Rev. Dr. Joel Mitchell, Pastor

Morgan Park

 Baptist Church

11024 S. Bell Avenue 

Chicago, IL 60643


Reflection April 29, 2018

"Reflections on Baptism" by Rev. Dr. Thomas Aldworth

     The following article is an up-dated version of two older Advance articles. It’s my hope that we might have a few people who might wish to seek baptism in our church for the Great Feast of Pentecost, May 20, 2018!

     Is baptism necessary for someone to be saved and be with God for eternity? The simple answer is NO! As our brother Paul assures us: “Since we are justified by faith, we have peace with God through our Lord Jesus Christ …” (Romans 5:1) It is faith that “saves” us - not baptism.

     But not everyone agrees with what Paul says. Many will quote what Jesus tells Nicodemus: “Very truly, I tell you, no one can enter the kingdom of God without being born of water and Spirit. What is born of the flesh is flesh, and what is born of the Spirit is spirit.” (John 3:5-6) But this reference to “being born of water” is clearly a reference to natural childbirth - not a reference to baptism by water.

     There are, however, many Christians who strongly argue that baptism is essential for salvation. Many believe that if a child dies before being baptized, that child cannot go to heaven. This is why most Christian denominations baptize infants.

     I’ve lost track of the number of grandparents (mostly grandmothers) who told me that he or she baptized their infant grandchild in the kitchen sink. They often did this because the infant’s parents seemed too slow in setting up baptism for the infant. The grandparents feared that if the infant died, the infant could not get to heaven.

     Are such “kitchen-sink” baptisms valid? Yes, the truth is that any baptized disciple of Christ can baptize another person validly. But such is certainly not the best way to approach baptism.

     We, Baptists, do not subscribe to the notion that unbaptized infants and unbaptized people cannot get to heaven. We do not believe that people such as Abraham Lincoln, who was born into a Baptist family but never joined a church and was most probably never baptized, must be barred from the presence of the Risen Christ.

     For us, Baptists, we believe the decision to be baptized needs to be made by a person who has the maturity to make such a decision. We never impose baptism on an infant. A person must make the decision for himself or herself - a decision that depends on the person’s level of maturity.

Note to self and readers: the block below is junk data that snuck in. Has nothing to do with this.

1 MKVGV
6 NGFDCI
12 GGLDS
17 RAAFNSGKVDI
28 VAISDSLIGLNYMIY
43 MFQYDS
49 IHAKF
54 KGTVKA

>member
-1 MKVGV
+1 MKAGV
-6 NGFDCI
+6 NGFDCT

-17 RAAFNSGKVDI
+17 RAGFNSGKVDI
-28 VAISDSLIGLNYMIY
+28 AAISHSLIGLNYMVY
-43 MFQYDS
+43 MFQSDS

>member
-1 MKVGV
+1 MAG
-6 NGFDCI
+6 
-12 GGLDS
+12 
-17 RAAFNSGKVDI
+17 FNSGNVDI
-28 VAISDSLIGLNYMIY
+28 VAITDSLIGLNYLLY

Baptism, for us Baptists, is a response to the gift of faith. It’s a public declaration of a believer’s conversion to Christ. It was the great 20th Century Protestant theologian, Karl Barth, who argued pointedly against infant baptism. He concluded: “1) Infant Baptism is without biblical foundation. All evidence points to infant baptism becoming the norm in the post-apostolic period, not the period of the New Testament itself; 2) The practice of infant baptism has led to the disastrous assumption that individuals are Christians as a result of their birth; 3) The practice of infant baptism weakens the central link between baptism and Christian discipleship. Baptism is a witness to the grace of God, and marks the beginning of the human response to this grace.” (Please reread this quotation!)

     There is, as would be expected, a good deal of debate about the age someone should attain before being baptized. I personally would hesitate baptizing a child who was under the age of seven. I’m more comfortable baptizing children who are at least 12 years of age. But this is not any kind of rule. We, Baptists, don’t like rules!

     God’s Spirit is always involved in any decision to be baptized. I would happily talk to any one who desires baptism - especially our young - along with his or her parents. Naturally, I’d also be happy to talk with any adult who wishes to be baptized.

     As Baptists, we believe baptism is an outward sign of an inner reality. It’s a public declaration of a personal decision to follow Christ. In baptism by immersion, which we Baptists follow, it’s clear that the person being baptized is being ritually “drowned” - symbolizing the new life - the “rebirth” that happens in and through Christ.

     As Paul teaches us: “Do you not know that all of us who have been baptized into Christ Jesus were baptized into his death? Therefore we have been buried with him by baptism into death, so that, just as Christ was raised from the dead by the glory of the Father, so we too might walk in newness of life.” (Romans 6:3-4)

     In a very real sense, baptism involves a ceremony into the fullness of the Paschal Mystery: the death, burial, and resurrection of Jesus Christ. In a simple ceremony (a simple “ordinance” to use our Baptist terminology) a person experiences the death, burial, and resurrection of Christ.

     We likewise “put on Christ” when we are baptized. Again from Paul: “As many of you as were baptized into Christ have clothed yourselves with Christ. There is no longer Jew or Greek, there is no longer slave or free, there is no longer male and female; for all of you are one in Christ Jesus.” (Galatians 3:27-28)

     I believe everyone should seriously consider becoming baptized. I believe baptism is a vitally important and spiritually rich ceremony. One of the best dates to be baptized is Pentecost Sunday. So, on this coming Pentecost (May 20), the day when 3,000 people were baptized into Christ Jesus, we’ll gladly baptize anyone of a mature-enough age.

     Prior to Pentecost, I’ll offer a special class to explain what baptism involves and a walk-though of the ritual itself. Please let me know if the Spirit of the Living God is leading you, guiding you, to this most special life-choice, this decision to become a baptized disciple of the Risen Christ!